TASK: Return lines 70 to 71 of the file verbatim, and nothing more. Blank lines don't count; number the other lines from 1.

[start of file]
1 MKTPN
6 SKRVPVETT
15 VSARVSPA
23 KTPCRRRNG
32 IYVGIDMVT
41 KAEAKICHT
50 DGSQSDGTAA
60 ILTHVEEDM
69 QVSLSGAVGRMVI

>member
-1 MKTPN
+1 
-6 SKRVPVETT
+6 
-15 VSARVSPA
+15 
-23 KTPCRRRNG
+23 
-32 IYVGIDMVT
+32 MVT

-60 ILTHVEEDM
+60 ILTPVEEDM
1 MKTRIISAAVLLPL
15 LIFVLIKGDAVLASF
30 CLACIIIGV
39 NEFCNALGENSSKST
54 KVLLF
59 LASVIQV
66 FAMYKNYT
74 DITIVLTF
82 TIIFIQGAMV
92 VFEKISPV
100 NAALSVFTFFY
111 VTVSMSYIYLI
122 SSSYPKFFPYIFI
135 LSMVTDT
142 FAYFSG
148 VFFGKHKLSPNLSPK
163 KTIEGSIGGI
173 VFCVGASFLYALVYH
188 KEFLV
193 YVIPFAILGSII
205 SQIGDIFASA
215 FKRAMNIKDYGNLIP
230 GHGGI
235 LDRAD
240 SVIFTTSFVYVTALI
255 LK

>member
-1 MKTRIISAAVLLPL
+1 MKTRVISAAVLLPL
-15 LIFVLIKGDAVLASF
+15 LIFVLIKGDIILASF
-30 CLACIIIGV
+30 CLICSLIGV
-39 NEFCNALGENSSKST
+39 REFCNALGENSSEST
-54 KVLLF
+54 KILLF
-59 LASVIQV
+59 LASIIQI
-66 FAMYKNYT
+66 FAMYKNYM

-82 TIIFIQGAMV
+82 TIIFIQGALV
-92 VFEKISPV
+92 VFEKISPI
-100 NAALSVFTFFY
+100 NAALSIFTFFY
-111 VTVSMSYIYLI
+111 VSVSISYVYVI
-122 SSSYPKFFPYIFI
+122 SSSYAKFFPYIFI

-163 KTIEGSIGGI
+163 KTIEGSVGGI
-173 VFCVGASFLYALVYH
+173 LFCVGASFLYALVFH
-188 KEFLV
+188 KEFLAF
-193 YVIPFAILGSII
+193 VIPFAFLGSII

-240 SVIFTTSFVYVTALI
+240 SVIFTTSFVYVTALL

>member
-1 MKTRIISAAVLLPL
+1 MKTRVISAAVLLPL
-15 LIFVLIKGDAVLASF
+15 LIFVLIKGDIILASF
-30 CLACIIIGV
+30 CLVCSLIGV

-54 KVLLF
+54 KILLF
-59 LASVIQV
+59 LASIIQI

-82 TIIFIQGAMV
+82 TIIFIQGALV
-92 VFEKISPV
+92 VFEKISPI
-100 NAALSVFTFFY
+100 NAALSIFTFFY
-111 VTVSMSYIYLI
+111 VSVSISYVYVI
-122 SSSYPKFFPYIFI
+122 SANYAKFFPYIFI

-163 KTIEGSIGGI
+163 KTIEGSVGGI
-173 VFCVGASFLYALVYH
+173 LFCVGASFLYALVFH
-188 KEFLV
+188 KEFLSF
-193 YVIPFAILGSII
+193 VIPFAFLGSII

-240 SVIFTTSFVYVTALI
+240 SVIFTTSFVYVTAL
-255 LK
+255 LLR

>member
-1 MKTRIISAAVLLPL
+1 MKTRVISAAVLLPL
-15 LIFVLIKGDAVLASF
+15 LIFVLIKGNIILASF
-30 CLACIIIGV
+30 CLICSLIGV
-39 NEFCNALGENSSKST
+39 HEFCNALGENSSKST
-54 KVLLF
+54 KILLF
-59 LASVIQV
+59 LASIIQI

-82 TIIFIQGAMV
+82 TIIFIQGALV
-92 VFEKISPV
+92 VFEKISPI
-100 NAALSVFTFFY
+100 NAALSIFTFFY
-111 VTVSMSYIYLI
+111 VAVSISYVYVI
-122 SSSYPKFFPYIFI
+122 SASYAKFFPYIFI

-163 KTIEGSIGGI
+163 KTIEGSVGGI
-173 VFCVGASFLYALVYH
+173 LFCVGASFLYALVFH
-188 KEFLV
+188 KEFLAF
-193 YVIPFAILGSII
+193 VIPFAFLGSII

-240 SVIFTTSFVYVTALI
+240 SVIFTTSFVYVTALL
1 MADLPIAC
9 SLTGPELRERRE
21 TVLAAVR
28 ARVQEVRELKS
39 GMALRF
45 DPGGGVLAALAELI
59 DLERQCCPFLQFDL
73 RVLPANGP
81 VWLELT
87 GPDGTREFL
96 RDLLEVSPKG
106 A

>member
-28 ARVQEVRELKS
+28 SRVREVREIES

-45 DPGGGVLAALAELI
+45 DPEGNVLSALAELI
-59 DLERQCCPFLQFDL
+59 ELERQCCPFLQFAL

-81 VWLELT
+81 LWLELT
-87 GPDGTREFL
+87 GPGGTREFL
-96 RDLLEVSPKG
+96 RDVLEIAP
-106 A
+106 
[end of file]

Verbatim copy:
-111 VTVSMSYIYLI
+111 VSVSISYVYVI